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Shapes and Objects

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Martyr2 recently blogged on Building Shapes with Loops. He goes on to show code for various patterns. Such code is a common request at DIC. Upon looking at the code offered, I had a thought. A rows and columns loop could be kept constant with only a boolean test needed to create a shape.

The thought now in my brain, I had to test it.

First, a base class to do the work:
abstract class BaseShape {
	protected int rows, cols;
	
	public BaseShape(int rows, int cols) {
		this.rows = rows;
		this.cols = cols;
	}
	
	protected abstract boolean hasPixel(int row, int col);
	
	public void drawShape() {
		for (int row=0; row < rows; row++) {
			for (int col=0; col < cols; col++) {
				if (hasPixel(row, col)) {
					System.out.print("*");
				} else {
					System.out.print(" ");
				}
			}
			System.out.println();
		}
	}
}



First, an easy shape, a rectangle:
class ShapeRectangle extends BaseShape {
	public ShapeRectangle(int rows, int cols) { super(rows, cols); }
	protected boolean hasPixel(int row, int col) { return true; }
}



Draw a 10x10 rectangle like so:
new ShapeRectangle(10,10).drawShape();



I know, that's kind of too easy. Complexity is not beyond the framwork, though. Here's the complete program:
abstract class BaseShape {
	protected int rows, cols;
	
	public BaseShape(int rows, int cols) {
		this.rows = rows;
		this.cols = cols;
	}
	
	protected abstract boolean hasPixel(int row, int col);
	
	public void drawShape() {
		for (int row=0; row < rows; row++) {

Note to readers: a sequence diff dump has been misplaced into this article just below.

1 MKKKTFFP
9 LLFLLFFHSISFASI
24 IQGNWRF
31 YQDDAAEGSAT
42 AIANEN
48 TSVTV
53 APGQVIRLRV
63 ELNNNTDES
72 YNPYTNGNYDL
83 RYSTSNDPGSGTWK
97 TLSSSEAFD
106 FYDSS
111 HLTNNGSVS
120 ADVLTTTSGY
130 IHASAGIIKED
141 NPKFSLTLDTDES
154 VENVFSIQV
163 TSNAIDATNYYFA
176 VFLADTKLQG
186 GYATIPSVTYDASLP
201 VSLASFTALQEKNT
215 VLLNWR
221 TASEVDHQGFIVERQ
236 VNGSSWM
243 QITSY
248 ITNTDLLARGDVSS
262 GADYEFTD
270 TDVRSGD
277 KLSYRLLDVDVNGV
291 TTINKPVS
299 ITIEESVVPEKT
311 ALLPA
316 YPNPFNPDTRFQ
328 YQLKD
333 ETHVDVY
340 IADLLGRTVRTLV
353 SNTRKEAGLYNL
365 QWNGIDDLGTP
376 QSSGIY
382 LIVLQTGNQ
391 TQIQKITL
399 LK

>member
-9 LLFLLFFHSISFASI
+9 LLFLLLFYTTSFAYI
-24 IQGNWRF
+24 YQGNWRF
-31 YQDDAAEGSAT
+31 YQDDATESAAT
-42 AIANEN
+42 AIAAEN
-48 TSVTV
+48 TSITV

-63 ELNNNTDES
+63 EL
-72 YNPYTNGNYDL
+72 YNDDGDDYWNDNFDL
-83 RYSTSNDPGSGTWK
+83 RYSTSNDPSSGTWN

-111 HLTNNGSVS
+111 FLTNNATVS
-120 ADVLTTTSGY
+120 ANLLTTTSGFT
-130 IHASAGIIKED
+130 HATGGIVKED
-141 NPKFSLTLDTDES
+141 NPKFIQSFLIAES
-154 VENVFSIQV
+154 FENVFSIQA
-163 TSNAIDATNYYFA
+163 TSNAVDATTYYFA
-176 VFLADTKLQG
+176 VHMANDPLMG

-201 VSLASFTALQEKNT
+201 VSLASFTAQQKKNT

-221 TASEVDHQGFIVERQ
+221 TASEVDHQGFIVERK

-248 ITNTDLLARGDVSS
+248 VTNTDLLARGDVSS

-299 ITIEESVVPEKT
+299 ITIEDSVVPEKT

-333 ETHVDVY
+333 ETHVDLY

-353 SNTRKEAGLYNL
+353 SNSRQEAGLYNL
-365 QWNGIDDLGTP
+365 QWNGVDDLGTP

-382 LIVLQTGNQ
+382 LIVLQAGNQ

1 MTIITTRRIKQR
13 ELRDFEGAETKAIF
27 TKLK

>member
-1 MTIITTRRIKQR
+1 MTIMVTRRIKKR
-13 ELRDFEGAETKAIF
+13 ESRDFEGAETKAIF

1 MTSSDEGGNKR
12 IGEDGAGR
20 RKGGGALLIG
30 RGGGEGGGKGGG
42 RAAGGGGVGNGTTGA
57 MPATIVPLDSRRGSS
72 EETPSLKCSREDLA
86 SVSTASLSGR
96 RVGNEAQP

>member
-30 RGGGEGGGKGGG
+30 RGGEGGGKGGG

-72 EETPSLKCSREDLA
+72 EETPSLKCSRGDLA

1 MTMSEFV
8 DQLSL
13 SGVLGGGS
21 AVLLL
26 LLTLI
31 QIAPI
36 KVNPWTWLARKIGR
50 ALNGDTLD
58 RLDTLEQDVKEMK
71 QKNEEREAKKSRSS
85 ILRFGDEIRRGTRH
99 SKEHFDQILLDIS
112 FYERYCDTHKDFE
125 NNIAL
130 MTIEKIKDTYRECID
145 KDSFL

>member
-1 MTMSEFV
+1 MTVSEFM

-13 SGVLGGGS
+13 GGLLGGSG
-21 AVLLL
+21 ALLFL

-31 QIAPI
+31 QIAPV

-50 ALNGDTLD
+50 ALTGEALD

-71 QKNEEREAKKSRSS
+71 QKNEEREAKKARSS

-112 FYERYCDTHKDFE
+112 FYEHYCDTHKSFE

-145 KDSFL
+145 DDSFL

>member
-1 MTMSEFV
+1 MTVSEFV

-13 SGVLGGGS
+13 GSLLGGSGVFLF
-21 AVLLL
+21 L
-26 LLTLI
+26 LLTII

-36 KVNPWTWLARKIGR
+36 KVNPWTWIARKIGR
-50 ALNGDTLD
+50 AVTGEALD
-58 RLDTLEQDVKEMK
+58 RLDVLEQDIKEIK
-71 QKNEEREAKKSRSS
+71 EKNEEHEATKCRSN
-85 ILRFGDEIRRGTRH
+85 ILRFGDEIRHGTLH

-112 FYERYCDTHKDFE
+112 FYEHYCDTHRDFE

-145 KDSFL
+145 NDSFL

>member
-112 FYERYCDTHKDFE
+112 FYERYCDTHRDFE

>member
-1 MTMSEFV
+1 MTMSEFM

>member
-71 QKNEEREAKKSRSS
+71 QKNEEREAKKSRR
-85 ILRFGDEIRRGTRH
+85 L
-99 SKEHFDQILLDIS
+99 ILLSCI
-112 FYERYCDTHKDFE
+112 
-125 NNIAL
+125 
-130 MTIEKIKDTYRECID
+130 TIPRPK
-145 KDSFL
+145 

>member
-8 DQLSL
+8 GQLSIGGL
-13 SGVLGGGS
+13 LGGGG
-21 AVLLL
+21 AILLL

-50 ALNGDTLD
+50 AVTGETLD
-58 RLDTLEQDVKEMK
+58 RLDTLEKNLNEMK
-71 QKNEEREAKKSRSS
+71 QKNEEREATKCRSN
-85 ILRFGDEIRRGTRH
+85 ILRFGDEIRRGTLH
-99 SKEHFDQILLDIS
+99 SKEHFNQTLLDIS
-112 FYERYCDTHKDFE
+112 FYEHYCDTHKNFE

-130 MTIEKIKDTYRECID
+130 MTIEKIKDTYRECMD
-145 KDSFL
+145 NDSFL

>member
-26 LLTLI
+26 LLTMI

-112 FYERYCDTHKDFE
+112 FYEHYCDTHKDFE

for (int col=0; col < cols; col++) {
				if (hasPixel(row, col)) {
					System.out.print("*");
				} else {
					System.out.print(" ");
				}
			}
			System.out.println();
		}
	}
}

class ShapeRectangle extends BaseShape {
	public ShapeRectangle(int rows, int cols) { super(rows, cols); }
	protected boolean hasPixel(int row, int col) { return true; }
}

class ShapeRightTriangle extends BaseShape {
	public ShapeRightTriangle(int rows) { super(rows, rows); }
	protected boolean hasPixel(int row, int col) { 
		return col<=row;
	}
}

class ShapeLeftRightTriangle extends BaseShape {
	public ShapeLeftRightTriangle(int rows) { super(rows, rows); }
	protected boolean hasPixel(int row, int col) { 
		return col>=(rows-row-1);
	}
}

class ShapeEquilateralTriangle extends BaseShape {
	private int cCol;
	public ShapeEquilateralTriangle(int rows) { 
		super(rows, rows*2);
		this.cCol = (this.cols/2)-1;
	}
	protected boolean hasPixel(int row, int col) { 
		return (Math.abs(col-cCol)<(row+1));
	}
}


public class Shapes {
	public static void main(String args []) {
		int rows = 10;
		int cols = 10;
		
		BaseShape [] shapes = new BaseShape []{
			new ShapeRectangle(rows,cols),
			new ShapeRightTriangle(rows),
			new ShapeLeftRightTriangle(rows),
			new ShapeEquilateralTriangle(rows)
		};
		
		for(BaseShape shape : shapes) {
			System.out.println(shape.getClass().getName());
			shape.drawShape();
			System.out.println();
		}
	}
}



This is more a proof of concept. Completely unique shapes would defy simple boolean logic. However, the base object could still be used. The only public method is drawShape; encapsulation is your friend.

Don't know if this will help or amuse anyone. There are several OO design concepts floating around in here, but it's really just for fun. I was at least amused.

1 Comments On This Entry

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mostyfriedman Icon

17 March 2010 - 03:39 PM
nice post Baavgai..I would like to see more entries from you. keep em coming :)
0
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